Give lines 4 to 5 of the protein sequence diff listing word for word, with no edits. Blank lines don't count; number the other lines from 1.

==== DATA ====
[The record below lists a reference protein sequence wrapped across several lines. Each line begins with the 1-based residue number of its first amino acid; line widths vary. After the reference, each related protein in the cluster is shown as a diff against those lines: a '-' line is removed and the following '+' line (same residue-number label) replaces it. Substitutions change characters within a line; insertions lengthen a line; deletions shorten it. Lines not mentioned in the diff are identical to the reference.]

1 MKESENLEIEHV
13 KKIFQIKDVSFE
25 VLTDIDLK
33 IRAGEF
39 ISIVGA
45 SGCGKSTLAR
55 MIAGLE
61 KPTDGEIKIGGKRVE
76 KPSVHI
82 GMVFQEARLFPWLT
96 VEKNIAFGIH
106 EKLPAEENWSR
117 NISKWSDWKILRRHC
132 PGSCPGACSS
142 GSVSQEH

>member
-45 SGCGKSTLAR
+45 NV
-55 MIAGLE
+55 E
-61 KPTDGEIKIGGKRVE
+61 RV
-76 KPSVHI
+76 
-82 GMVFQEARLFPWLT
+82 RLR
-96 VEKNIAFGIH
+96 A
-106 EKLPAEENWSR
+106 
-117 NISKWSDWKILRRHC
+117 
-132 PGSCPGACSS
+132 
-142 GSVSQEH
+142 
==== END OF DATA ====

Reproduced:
25 VLTDIDLK
33 IRAGEF